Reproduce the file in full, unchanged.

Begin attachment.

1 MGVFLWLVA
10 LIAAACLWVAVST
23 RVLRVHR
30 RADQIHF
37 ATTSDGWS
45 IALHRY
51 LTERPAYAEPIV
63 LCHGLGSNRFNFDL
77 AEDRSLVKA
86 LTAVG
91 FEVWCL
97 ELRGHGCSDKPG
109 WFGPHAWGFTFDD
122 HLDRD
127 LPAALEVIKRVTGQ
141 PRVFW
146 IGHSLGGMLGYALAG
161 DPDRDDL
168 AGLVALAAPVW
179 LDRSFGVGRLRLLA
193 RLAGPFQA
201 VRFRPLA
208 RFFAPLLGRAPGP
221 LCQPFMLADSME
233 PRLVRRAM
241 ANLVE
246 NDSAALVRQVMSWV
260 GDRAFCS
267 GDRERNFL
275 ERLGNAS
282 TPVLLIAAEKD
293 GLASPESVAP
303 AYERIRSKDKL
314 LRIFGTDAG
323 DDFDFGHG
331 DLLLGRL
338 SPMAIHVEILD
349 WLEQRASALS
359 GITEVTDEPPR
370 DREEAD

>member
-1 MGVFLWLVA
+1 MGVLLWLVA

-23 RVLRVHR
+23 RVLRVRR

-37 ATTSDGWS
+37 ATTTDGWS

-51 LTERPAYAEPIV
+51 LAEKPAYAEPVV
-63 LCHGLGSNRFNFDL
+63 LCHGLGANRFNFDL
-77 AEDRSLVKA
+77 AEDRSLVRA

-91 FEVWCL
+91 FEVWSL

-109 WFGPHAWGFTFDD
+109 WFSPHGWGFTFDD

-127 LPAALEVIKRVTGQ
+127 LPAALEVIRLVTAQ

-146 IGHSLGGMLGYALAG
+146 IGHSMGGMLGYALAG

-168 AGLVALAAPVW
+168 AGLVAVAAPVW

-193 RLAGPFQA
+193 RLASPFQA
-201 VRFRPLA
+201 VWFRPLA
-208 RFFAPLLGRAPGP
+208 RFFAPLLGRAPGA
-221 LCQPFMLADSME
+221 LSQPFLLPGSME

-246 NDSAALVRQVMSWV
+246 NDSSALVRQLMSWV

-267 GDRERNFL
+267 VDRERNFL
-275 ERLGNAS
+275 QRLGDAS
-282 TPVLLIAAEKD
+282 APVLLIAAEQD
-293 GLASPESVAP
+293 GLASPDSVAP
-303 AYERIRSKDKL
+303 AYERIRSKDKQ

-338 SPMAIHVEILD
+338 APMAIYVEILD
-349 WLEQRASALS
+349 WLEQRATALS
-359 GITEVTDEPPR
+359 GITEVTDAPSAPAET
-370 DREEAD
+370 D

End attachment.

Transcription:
1 MGVFLWLVA
10 LIAAACLWVAVST
23 RVLRVHR
30 RADQIHF
37 ATTSDGWS
45 IALHRY
51 LTERPAYAEPIV
63 LCHGLGSNRFNFDL
77 AEDRSLVKA
86 LTAVG
91 FEVWCL
97 ELRGHGCSDKPG
109 WFGPHAWGFTFDD
122 HLDRD
127 LPAALEVIKRVTGQ
141 PRVFW
146 IGHSLGGMLGYALAG
161 DPDRDDL
168 AGLVALAAPVW
179 LDRSFGVGRLRLLA
193 RLAGPFQA
201 VRFRPLA
208 RFFAPLLGRAPGP
221 LCQPFMLADSME
233 PRLVRRAM
241 ANLVE
246 NDSAALVRQVMSWV
260 GDRAFCS
267 GDRERNFL
275 ERLGNAS
282 TPVLLIAAEKD
293 GLASPESVAP
303 AYERIRSKDKL
314 LRIFGTDAG
323 DDFDFGHG
331 DLLLGRL
338 SPMAIHVEILD
349 WLEQRASALS
359 GITEVTDEPPR
370 DREEAD

>member
-1 MGVFLWLVA
+1 MGVLLWLVA

-23 RVLRVHR
+23 RVLRVRR

-37 ATTSDGWS
+37 ATTTDGWS

-51 LTERPAYAEPIV
+51 LAEKPAYAEPVV
-63 LCHGLGSNRFNFDL
+63 LCHGLGANRFNFDL
-77 AEDRSLVKA
+77 AEDRSLVRA

-91 FEVWCL
+91 FEVWSL

-109 WFGPHAWGFTFDD
+109 WFSPHGWGFTFDD

-127 LPAALEVIKRVTGQ
+127 LPAALEVIRLVTAQ

-146 IGHSLGGMLGYALAG
+146 IGHSMGGMLGYALAG

-168 AGLVALAAPVW
+168 AGLVAVAAPVW

-193 RLAGPFQA
+193 RLASPFQA
-201 VRFRPLA
+201 VWFRPLA
-208 RFFAPLLGRAPGP
+208 RFFAPLLGRAPGA
-221 LCQPFMLADSME
+221 LSQPFLLPGSME

-246 NDSAALVRQVMSWV
+246 NDSSALVRQLMSWV

-267 GDRERNFL
+267 VDRERNFL
-275 ERLGNAS
+275 QRLGDAS
-282 TPVLLIAAEKD
+282 APVLLIAAEQD
-293 GLASPESVAP
+293 GLASPDSVAP
-303 AYERIRSKDKL
+303 AYERIRSKDKQ

-338 SPMAIHVEILD
+338 APMAIYVEILD
-349 WLEQRASALS
+349 WLEQRATALS
-359 GITEVTDEPPR
+359 GITEVTDAPSAPAET
-370 DREEAD
+370 D